Tuesday, August 23, 2011

The Whole Shebang

As promised, here is the finished version of my altered book cover.

As you can see, I've added a lot to the left side since I posted it here.  The biggest change is the little girl; she is part image transfer, part drawing, and the flower "dresses" are image transfers of botanical illustrations from a textbook dated 1899.  I've also attached a piece of mica, using eyelets and brads.

A word of warning: attempting to set eyelets in mica is not really a great idea, in case you're wondering.

Here are a few details of the piece:

When I was a child, I drew constantly, from a very early age, and loved to make things out of paper.  My grandmother showed me an amazing trick.  She would fold up a sheet of paper like a fan, make a few snips with the scissors, and when she unfolded it, there magically appeared a string of paper dolls, all holding hands.  She told me that when she was a little girl, her family was very poor, and they had no toys at all unless they made them.

I had plenty of toys, including all kinds of dolls, but I found it more fun to make my own. My other favorite pastime was to run around in the woods like a wild animal, exploring every nook and cranny.  Between my yard and the woods was our next door neighbor's yard, and it was here that I got some of my doll-making materials.  I would find just the right stick for the body, and use either one of my neighbor's unripe grapes or apples for the head.

Usually, they wore petunias as dresses, and snapdragons as hats.  Wouldn't you, if you could?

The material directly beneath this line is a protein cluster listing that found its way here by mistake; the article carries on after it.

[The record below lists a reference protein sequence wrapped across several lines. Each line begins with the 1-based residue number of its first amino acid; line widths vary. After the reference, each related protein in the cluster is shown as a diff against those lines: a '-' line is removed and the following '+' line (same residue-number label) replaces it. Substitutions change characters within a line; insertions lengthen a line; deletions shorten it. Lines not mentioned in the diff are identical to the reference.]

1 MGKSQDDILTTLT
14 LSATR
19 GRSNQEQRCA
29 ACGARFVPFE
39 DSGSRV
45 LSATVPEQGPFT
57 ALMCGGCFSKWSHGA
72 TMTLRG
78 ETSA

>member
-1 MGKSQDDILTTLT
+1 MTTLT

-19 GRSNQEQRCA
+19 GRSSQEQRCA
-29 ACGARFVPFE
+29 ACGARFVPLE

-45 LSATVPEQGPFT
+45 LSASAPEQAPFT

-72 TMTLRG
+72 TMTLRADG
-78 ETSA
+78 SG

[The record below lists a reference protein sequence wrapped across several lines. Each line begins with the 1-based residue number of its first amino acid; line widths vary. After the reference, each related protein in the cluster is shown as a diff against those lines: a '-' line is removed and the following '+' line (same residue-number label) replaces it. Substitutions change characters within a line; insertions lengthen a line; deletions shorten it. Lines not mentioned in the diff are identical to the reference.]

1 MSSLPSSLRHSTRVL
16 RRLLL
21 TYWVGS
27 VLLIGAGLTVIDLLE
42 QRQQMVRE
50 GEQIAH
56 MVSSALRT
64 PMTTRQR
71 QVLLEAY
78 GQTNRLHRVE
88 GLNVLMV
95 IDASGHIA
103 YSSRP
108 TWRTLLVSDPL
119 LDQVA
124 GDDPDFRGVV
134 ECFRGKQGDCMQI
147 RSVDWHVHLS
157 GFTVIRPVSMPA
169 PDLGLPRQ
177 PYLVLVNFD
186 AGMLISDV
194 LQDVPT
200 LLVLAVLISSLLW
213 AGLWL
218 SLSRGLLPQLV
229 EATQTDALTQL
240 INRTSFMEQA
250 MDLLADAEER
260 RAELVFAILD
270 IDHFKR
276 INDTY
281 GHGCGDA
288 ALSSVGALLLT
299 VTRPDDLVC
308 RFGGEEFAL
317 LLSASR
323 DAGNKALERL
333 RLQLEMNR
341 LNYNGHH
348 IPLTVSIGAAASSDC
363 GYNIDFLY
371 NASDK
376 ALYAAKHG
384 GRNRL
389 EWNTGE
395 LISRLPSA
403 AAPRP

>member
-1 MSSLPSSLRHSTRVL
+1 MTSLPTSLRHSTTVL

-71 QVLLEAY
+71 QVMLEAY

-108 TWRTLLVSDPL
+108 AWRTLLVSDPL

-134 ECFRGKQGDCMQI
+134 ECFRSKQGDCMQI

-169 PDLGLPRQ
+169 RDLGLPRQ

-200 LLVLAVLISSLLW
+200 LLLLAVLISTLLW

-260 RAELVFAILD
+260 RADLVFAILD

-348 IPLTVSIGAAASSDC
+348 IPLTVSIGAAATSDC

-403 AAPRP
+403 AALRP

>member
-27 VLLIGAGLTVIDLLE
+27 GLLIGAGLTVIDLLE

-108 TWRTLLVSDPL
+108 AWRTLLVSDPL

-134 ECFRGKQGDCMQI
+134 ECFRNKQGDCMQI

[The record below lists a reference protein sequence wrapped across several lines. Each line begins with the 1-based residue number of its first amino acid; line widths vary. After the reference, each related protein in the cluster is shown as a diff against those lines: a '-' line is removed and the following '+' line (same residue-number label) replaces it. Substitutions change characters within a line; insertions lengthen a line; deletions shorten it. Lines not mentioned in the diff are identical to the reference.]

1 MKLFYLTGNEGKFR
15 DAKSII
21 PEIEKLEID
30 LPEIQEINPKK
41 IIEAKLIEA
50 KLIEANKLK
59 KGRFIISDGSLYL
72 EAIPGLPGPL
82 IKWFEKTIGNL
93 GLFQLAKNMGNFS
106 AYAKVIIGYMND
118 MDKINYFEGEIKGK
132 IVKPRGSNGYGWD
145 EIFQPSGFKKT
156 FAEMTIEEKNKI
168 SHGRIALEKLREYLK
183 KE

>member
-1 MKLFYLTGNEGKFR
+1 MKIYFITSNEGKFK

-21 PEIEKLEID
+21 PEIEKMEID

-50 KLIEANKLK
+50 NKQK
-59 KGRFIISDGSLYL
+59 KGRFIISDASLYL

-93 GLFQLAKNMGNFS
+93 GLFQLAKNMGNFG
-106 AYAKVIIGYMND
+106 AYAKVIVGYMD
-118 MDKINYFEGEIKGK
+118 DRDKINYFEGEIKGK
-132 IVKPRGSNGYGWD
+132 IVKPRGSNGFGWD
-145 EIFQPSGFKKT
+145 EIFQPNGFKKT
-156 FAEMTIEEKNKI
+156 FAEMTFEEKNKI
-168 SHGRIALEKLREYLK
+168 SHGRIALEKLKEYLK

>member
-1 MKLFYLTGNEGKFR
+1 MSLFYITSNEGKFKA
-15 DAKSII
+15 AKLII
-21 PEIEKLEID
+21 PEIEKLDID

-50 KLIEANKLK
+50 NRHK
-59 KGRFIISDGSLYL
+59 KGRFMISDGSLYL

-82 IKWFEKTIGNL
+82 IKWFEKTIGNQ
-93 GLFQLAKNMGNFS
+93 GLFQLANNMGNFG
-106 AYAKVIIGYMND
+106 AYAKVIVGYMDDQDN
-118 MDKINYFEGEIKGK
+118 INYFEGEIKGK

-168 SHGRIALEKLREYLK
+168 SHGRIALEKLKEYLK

I liked to know the secrets of the earth, and how things grew.  My grandmother taught me these things, and she also taught me to sew.  All these images are woven together in my mind, a tangled collection of dreams and memories.  If you peel back the layers of years, that world still exists, inside me.

We all have these layers of memory.  How many of them are real, or have mixed with dreams and stories and other memories, slowly changing as that moment becomes faint and cloudy, as if behind an old, dusty pane of glass?  And does that even matter, when what's inside our minds and hearts makes us who we are, whether or not it's strictly "accurate"?  These are some things I've been thinking about.

Sunday, August 21, 2011

Style File

Apparently, blogger isn't going to let me upload any more photos.  But you can still visit this week's Style File, part of Seth Apter's ongoing collaborative art project, The Pulse.  So head on over to The Altered Page, introduce yourself to some new artists and their blogs, and find out how they describe their own individual art styles.  Examples of their work accompany their words, so it's a real feast for the eyes and mind.

Personally, I find it difficult to pinpoint my own style and translate it into words; I speak much more articulately in pictures.  But I gave it my best shot.  Just click on the icon below, or on the words, "Style File" above.  I think you'll enjoy it.